Up to 150 Taliban killed in eastern Afghan offensive

Afp June 29, 2010

KABUL: A force of about 700 US and Afghan troops has killed up to 150 Taliban insurgents in a major offensive along eastern Afghanistan's border with Pakistan, the Washington Post reported on Tuesday.

The US-led operation, which began on Sunday, was one of the largest yet in the region around Kunar province, said the newspaper, which cited US officials as calling it "one of the most intense battles of the past year" in Afghanistan.

In a statement on Sunday, Nato's International Security Assistance Force said more than 600 ISAF and Afghan troops were pursuing al Qaeda and Taliban militants in Kunar and that "a number of insurgents" had been killed.

Two US troops had been killed in the battle, according to ISAF, which had no immediate update to offer on Tuesday.

The Washington Post said the offensive was designed to flush out growing numbers of Taliban militants bidding to open up a second front in Kunar, as the US-led ISAF battles to root out insurgents in southern Afghanistan.

"The Taliban know we are bringing our surge of forces, and they realise they can't just let that happen, so they are pursuing their own surge," Major General John Campbell, the senior commander in eastern Afghanistan, told the newspaper.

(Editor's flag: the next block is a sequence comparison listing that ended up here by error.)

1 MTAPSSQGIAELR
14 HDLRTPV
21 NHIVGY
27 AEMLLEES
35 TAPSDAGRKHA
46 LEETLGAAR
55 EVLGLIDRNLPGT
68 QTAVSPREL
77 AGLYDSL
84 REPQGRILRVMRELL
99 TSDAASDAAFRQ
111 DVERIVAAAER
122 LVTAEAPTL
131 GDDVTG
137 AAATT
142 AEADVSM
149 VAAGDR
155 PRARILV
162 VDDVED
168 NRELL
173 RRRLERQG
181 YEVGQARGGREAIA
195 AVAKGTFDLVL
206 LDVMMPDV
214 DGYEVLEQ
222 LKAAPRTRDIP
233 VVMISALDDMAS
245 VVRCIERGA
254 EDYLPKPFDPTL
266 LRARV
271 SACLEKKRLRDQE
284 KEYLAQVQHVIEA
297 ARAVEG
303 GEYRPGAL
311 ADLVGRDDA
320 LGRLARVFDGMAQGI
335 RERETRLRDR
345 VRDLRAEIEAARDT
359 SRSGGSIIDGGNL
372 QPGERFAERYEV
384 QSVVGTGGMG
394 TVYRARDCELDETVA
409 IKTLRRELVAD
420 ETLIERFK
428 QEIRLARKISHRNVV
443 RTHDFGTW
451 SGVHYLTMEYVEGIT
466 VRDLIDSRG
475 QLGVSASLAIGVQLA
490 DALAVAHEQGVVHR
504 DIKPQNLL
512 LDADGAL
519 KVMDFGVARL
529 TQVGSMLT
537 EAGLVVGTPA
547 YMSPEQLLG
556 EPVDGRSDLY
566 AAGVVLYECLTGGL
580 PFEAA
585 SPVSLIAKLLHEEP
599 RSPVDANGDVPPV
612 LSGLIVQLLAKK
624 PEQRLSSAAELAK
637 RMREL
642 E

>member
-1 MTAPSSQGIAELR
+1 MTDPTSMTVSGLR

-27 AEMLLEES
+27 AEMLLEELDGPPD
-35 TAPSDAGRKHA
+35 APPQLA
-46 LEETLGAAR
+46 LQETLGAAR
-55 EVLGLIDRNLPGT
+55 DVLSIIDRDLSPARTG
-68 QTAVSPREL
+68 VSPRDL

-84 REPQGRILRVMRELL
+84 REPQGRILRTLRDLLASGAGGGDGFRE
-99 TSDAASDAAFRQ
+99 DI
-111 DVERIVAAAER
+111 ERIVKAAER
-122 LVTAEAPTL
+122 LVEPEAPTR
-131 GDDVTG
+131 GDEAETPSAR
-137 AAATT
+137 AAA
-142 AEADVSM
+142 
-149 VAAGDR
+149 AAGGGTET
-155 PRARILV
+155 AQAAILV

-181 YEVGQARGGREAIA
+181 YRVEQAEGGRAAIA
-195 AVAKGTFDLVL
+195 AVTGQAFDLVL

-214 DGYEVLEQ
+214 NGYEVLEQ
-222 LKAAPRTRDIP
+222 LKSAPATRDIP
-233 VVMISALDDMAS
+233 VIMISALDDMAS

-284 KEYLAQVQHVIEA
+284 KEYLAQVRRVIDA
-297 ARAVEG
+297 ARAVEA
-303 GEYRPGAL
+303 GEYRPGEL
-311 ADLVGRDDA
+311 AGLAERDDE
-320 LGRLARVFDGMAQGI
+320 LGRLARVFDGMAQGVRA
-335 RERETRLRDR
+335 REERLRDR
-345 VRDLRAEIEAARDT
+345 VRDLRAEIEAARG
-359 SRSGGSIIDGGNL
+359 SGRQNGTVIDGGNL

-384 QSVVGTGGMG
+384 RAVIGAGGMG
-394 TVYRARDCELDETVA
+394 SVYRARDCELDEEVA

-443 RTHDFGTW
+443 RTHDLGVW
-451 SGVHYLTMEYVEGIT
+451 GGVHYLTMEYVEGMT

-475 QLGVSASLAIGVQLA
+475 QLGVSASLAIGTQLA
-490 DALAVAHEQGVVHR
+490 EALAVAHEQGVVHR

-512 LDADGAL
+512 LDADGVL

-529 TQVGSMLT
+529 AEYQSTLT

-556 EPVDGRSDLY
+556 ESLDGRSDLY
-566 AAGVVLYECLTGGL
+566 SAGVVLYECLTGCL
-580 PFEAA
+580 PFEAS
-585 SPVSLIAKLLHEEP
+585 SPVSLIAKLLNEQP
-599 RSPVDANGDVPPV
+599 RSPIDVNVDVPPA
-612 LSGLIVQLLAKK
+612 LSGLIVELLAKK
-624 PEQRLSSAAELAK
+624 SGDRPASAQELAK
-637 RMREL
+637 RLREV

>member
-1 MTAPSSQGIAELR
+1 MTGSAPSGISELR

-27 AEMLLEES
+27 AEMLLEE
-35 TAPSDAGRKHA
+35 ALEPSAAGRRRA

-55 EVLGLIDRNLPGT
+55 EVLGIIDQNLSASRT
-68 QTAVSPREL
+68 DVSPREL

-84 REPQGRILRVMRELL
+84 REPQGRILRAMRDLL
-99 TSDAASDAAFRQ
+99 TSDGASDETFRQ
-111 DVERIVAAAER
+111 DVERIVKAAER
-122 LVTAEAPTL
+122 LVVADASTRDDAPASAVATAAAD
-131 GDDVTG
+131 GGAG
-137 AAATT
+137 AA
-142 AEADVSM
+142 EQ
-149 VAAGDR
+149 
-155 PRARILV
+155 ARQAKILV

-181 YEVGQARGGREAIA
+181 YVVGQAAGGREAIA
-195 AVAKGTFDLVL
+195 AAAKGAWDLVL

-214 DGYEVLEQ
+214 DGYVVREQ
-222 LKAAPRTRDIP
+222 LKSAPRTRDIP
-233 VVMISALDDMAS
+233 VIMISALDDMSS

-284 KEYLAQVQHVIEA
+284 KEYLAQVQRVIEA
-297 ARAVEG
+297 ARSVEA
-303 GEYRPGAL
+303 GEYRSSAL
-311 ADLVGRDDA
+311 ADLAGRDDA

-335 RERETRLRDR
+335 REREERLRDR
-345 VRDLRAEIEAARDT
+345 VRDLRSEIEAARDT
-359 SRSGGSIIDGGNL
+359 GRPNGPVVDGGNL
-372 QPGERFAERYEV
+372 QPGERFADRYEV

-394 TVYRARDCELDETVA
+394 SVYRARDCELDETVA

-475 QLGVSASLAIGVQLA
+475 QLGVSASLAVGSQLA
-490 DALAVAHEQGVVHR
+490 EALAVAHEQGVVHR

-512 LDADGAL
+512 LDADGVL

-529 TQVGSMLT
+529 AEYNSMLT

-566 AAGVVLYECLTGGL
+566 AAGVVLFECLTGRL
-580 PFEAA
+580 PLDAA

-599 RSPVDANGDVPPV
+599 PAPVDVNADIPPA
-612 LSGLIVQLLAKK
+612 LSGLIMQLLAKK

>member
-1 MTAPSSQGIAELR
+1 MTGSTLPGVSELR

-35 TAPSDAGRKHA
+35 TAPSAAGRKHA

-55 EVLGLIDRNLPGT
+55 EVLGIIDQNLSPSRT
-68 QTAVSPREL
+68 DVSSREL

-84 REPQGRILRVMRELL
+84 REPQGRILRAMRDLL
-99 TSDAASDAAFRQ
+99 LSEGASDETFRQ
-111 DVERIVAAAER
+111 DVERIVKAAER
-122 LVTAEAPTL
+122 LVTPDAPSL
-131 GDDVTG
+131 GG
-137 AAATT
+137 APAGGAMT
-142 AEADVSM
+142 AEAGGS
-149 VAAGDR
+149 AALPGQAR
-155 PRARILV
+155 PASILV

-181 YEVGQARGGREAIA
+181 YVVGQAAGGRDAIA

In addition to Afghan Taliban trying to spread the war from the south, loosely affiliated fighters with the Pakistani Taliban had gone into Kunar to escape a military offensive across the border, the report said.

"Once the battle began, others from the area tried to manoeuvre into the area," US Colonel Andrew Poppas was quoted as saying. "This was a tough fight."

The US-led force in Kunar gave no prior warning of the offensive, unlike before an onslaught in Marjah in southern Afghanistan earlier this year. "We needed the element of surprise in that terrain," Poppas said.

The US and Afghan troops were flown in pre-dawn on Sunday on Black Hawk helicopters and seized mountainous high ground in Kunar's Marawara district, and soon came under attack from as many as 200 insurgents, the report said.

It said the heaviest fighting had ended by Monday morning, and the US and Afghan forces were now trying to restore Afghan government authority in Marawara's main village. "The tough part is still ahead," Poppas said.


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